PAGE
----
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4 Cardinal Rules To Becoming A Networking Master

A practical guide on how to build your network and influence.

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Not many would deny the fact that networking holds an important place in business, regardless of industry. So we should all want to do it well, but how many of us actually can? The truth: not a lot. In the following article, I explain the 4 cardinal rules to becoming a networking master.

1. The Why

Business has been and will forever be collaborative. The importance of fostering symbiotic relationships, whether at an individual or organizational level, is vital for success.

Throughout history, people and animals alike have survived in great part due to relationships with others. So finding those with knowledge and skills to compliment your own can’t be overlooked. 

Even in the wild, there are species that rely on each other in order to survive. For example, the Remora fish eat scraps from the prey of sharks, in return, they clean the parasites from the shark’s teeth and body. An example in a business environment could be how solar companies refer real estate agents to residential clients and vice versa, and both businesses get a nice commission in the process.

2. The How

Like anything worth doing right, there should be a plan in place when it comes to networking. And the best approach out there is a proactive one. So go online and look for local business meetups in your area; BNI’s, Chamber of Commerce, etc. 

Parallel to the proactive approach, you should be prepared for the odd elevator pitch. Obviously, at local meetups you will likely be asked to talk about yourself, however, even on the street, there’s always the possibility of chance encounters with other business types. So make sure you’re prepared for that next chance meeting by polishing your elevator pitch.

3. The Who

Now you might be wondering who belongs in your network. Who is it that will take you to the next level in your life and business? However, thinking this way isn’t always going to get you the best results. The best networkers focus on cultivating genuine connections with just about anyone they cross paths with, whether it be those they see on a daily basis or those they see only at the odd Christmas party. The takeaway here is that there’s no rule as to who can and can’t be in your network, so long as you focus on building real and authentic relationships with your contacts. 

Now obviously this doesn’t mean you have to give every single person you know your undivided attention. The way to cultivate a solid and trusting network is to simply be you. Show them who you are and what you can do.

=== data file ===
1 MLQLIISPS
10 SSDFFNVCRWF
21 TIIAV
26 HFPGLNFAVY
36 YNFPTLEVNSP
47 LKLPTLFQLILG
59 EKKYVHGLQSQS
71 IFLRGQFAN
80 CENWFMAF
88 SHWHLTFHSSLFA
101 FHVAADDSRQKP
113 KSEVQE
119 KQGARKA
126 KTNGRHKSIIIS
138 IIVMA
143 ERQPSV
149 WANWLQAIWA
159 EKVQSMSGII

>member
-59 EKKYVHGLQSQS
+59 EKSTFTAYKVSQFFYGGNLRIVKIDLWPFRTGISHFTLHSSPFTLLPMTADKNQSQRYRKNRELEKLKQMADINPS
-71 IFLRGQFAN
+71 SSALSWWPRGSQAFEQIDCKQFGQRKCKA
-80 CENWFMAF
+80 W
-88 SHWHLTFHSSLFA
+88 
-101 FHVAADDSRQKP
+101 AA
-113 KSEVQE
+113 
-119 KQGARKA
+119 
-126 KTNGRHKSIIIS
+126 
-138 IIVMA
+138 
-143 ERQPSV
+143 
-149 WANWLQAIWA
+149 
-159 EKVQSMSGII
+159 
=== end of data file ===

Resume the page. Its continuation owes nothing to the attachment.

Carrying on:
Just remember, building trust takes time. So building a network established on trust isn’t an overnight operation. You have to keep at it.

4. The Path

I can speak from experience that it’s never enough to just show up to events and gatherings. You’ll need to walk around and actually talk to people. For the less naturally social of you reading this, here are a few pointers to help better equip you for these networking conversations:

  1. Learn people’s names. Then, when you do, say them often. In Dale Carnegie’s world-famous book “How to Win Friends and Influence People”, he said, “a person’s name is to him, the sweetest sound in any language”. That lesson still holds true today.
  2. Ask questions. Showing genuine interest in someone else’s life is a great way to make real connections. Afterall the best approach to being engaging is to be engaged. Ask about personal interests, hobbies, work, opinions, etc. 
  3. Listen. You’ve probably heard the saying you have two ears and one mouth, so you should spend twice the time listening than speaking. So once you ask those engaging questions to get the ball rolling make sure you listen carefully and really take in their response. 
  4. Relate. If you can find common ground between you and the other person, let it be known. Finding similarities are a great way to break down any trust barriers. So see if you have any friends, hobbies, experiences in common. The best way to do that is simply by asking the right questions and listening attentively.
  5. Ask For an Introduction. Arguably, the hardest part of any networking conversation is saying goodbye. A great trick for leaving one conversation to go to another is by asking the person if they can introduce you to anyone in your field.

Just like any other professional, becoming a networking master takes time, effort and dedication. To become a master takes adherence to the cardinal rules, which means proactively meeting others, listening attentively, and showing your honest character and capabilities. 

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